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Travel Demand Modeling


The Regional Travel Demand Forecast Model is an important planning tool both for the evaluation of proposed regional transportation improvements and the projection of mobile source air emissions for significant regional projects. The model is the most effective and comprehensive way to project transportation needs within a 20-year planning horizon as required by Federal regulation.

In the Regional Travel Demand Model, traffic volumes are forecast through the interaction of transportation demand and supply. Traffic zones are defined to encompass areas of development that represent the demand, while the actual road network represents the supply. A network is developed consisting of a series of points, or nodes, that graphically show locations of roadway intersections and other elements of the network. Connections between nodes are called links. Links represent highway segments and contain information such as speed and road capacity. Traffic zones contain demographic and employment information, and are represented by special nodes called centroids. Each zone is attached, or “loaded,” onto the network by specialized links called centroid connectors. In the model, the base year is 2020 and the forecast years are 2030, 2040, and 2050.

Current Applications

Long Range Transportation Plan (LRTP)

The Regional Travel Demand Model was used to support analysis of the planning scenarios in the CMRPC’s Long-Range Transportation Plan, 2050 Connections. For the LRTP, the model is used to quantify the impacts on vehicle miles of travel, vehicle hours of travel, and vehicle speed on each community and functionality classified road in that community. This analysis shows how land use change impacts congestion and how network improvements mitigate some of this congestion.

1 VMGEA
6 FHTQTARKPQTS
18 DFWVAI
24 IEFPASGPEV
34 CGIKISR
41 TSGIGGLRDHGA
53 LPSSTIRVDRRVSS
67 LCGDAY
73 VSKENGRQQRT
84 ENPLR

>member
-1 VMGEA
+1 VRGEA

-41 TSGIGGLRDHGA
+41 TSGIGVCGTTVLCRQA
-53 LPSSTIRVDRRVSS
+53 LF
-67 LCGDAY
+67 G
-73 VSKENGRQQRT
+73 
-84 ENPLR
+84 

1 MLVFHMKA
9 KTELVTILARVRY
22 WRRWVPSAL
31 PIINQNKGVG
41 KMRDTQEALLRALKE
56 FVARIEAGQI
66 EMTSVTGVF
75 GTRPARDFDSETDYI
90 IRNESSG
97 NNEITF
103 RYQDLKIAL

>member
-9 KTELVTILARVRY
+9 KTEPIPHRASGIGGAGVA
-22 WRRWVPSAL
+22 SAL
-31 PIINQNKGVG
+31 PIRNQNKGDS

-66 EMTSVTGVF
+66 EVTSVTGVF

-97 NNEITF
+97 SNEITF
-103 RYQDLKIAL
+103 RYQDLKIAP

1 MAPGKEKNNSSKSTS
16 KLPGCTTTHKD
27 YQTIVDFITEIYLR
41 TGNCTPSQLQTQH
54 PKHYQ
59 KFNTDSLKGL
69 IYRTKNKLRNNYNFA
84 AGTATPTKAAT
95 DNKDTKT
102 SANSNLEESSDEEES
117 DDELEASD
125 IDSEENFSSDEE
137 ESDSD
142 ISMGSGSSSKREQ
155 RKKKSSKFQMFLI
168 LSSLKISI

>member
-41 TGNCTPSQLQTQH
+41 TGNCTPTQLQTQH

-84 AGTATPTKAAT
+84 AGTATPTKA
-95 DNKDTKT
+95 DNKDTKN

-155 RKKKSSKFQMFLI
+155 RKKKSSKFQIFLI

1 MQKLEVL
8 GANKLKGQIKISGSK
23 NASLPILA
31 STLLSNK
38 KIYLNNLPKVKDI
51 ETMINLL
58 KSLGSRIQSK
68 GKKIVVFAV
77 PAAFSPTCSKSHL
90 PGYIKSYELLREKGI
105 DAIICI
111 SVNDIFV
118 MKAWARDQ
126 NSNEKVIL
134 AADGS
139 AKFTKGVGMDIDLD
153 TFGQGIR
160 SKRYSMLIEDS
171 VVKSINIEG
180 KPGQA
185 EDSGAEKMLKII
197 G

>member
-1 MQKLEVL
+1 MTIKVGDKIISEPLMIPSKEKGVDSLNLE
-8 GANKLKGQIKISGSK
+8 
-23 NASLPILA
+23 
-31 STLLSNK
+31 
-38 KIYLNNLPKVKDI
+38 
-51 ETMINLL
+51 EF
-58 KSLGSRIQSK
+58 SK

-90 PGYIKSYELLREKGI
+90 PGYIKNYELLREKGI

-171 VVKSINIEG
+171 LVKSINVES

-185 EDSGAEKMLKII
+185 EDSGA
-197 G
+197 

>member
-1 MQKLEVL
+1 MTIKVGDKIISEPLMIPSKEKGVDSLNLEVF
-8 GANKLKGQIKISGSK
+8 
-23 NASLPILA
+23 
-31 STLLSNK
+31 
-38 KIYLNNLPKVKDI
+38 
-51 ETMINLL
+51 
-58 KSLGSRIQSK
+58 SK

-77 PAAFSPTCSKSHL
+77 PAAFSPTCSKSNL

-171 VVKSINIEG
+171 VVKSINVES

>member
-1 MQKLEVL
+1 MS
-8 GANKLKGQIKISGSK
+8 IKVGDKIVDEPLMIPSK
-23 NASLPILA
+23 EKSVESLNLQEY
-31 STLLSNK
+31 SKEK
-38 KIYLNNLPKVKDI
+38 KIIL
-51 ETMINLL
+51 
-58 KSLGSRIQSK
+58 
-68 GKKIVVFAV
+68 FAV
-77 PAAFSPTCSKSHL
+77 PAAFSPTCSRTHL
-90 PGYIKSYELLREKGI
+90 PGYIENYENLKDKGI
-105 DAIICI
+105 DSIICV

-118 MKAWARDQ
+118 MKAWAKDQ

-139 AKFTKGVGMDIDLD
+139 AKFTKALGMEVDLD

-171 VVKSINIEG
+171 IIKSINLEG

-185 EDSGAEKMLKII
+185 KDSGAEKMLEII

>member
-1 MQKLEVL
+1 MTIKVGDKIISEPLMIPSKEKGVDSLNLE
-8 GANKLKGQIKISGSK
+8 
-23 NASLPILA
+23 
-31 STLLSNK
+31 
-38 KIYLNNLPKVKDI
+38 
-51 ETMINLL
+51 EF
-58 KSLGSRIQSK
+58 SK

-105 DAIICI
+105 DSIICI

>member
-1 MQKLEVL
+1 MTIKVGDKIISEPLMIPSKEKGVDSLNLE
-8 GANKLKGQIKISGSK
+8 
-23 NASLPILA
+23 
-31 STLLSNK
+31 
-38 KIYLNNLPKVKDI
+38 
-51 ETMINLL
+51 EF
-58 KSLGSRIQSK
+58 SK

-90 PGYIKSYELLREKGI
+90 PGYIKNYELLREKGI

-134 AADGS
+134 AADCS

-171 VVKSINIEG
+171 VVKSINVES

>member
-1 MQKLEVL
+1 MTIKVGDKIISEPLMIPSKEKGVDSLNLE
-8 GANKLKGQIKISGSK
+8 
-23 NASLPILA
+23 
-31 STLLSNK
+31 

Freight Study

For freight analysis, the CMMPO region has been divided into four sub-regions: northeast, northwest, southeast, and southwest. Within each sub-region the model was used to identify congested corridors and the congestion impacts on truck freight activities.

Equity Analysis

To aid in transportation equity analysis the regional model has been updated with the following population information: non-white, limited English speaking (LEP), low-income, 65 years and older, and peoples with disability. This allows the model to quantify how these population groups are impacted by land use and transportation infrastructure changes.


Use the resources below to learn more about the Regional Travel Demand Model.

Municipalities and governmental entities are allowed to contract directly with CMRPC in accordance with MGL Chapter 30B Sections 1 (b) (3) and (b) (9). Contract with CMRPC, contact CMRPC’s Executive Director, Janet Pierce at jpierce@cmrpc.org

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